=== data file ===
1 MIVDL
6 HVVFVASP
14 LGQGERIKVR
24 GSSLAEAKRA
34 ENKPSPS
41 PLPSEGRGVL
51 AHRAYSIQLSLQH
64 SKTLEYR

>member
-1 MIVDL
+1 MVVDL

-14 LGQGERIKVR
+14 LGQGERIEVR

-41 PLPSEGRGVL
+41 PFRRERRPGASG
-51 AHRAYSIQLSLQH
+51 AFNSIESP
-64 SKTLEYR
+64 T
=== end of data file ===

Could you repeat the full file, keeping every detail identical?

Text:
1 MIVDL
6 HVVFVASP
14 LGQGERIKVR
24 GSSLAEAKRA
34 ENKPSPS
41 PLPSEGRGVL
51 AHRAYSIQLSLQH
64 SKTLEYR

>member
-1 MIVDL
+1 MVVDL

-14 LGQGERIKVR
+14 LGQGERIEVR

-41 PLPSEGRGVL
+41 PFRRERRPGASG
-51 AHRAYSIQLSLQH
+51 AFNSIESP
-64 SKTLEYR
+64 T